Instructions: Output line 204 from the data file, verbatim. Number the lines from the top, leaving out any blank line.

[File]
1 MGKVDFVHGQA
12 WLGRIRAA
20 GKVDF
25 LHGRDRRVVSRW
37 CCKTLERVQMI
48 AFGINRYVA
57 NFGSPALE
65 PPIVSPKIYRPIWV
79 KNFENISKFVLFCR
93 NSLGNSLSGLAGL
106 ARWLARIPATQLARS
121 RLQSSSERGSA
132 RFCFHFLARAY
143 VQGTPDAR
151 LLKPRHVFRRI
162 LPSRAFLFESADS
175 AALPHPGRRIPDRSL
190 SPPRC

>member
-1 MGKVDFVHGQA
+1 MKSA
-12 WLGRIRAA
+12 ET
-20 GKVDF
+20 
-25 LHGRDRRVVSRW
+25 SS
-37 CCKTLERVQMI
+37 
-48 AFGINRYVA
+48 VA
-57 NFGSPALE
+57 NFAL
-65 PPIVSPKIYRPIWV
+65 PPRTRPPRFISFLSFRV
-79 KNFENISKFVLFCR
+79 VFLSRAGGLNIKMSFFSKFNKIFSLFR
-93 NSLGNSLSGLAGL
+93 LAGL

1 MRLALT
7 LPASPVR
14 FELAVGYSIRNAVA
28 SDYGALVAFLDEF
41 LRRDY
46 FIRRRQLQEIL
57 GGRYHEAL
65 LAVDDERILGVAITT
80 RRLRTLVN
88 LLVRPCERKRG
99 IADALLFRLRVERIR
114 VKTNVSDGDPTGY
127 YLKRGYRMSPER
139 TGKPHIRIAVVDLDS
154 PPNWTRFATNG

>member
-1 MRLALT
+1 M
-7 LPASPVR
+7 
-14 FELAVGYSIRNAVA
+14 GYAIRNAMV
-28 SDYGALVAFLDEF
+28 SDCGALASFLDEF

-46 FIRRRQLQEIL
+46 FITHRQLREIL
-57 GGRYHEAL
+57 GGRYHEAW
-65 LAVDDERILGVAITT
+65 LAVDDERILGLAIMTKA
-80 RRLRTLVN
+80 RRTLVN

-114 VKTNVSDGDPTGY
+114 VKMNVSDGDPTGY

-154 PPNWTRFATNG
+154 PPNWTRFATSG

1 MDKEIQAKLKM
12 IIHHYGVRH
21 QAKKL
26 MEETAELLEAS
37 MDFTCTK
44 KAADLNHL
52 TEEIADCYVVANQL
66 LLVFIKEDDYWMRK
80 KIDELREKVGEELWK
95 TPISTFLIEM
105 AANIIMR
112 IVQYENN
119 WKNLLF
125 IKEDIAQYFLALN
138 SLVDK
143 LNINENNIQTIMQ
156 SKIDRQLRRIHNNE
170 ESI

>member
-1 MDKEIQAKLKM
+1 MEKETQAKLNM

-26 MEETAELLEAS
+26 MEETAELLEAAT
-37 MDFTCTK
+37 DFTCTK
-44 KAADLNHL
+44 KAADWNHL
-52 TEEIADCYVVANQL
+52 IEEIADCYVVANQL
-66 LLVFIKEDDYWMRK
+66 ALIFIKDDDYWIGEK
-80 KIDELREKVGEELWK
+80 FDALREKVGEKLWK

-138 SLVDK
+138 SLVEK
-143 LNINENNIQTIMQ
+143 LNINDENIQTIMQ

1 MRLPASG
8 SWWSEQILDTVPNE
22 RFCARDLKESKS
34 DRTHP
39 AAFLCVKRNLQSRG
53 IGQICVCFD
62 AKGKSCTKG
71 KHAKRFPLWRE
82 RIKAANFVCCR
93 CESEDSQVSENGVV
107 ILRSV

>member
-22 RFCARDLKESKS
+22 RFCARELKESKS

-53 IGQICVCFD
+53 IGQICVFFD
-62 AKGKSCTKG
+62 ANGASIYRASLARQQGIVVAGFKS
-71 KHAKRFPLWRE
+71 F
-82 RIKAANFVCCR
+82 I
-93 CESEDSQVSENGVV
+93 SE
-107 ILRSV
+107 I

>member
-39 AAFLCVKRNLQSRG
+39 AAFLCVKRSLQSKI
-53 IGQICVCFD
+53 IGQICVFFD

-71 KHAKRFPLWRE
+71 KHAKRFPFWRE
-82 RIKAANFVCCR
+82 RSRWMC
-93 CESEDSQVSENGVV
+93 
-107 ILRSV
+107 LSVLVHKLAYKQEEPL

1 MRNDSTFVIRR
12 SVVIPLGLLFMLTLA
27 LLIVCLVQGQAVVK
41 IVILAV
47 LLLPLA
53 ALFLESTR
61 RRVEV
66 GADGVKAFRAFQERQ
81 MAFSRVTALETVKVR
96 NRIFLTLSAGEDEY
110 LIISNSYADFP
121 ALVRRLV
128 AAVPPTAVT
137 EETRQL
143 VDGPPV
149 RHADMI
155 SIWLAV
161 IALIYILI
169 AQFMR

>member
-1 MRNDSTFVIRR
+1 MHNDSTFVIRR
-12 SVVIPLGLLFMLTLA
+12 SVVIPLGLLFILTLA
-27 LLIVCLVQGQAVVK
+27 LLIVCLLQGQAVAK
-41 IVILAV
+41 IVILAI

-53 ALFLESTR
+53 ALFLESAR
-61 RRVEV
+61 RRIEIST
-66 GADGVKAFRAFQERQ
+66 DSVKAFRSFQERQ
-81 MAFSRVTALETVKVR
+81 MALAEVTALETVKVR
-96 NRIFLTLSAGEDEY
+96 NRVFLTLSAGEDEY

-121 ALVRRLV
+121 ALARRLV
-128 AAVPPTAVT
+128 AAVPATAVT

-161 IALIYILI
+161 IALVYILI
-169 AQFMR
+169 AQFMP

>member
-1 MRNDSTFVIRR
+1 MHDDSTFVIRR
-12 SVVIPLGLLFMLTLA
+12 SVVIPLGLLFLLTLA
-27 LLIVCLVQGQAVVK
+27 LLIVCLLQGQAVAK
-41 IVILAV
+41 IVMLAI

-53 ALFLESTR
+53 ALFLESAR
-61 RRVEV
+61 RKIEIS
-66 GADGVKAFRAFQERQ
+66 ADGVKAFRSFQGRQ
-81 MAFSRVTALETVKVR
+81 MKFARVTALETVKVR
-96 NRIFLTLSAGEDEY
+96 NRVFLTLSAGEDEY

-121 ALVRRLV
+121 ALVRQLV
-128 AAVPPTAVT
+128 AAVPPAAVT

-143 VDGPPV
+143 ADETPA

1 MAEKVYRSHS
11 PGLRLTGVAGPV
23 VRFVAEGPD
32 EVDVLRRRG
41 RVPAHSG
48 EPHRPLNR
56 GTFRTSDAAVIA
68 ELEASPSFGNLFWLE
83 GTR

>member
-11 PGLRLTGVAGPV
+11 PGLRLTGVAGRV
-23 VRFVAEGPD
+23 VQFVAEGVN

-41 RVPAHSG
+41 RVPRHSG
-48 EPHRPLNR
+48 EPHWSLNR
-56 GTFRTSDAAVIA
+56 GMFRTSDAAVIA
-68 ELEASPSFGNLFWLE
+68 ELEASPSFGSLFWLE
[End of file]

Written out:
+27 LLIVCLLQGQAVAK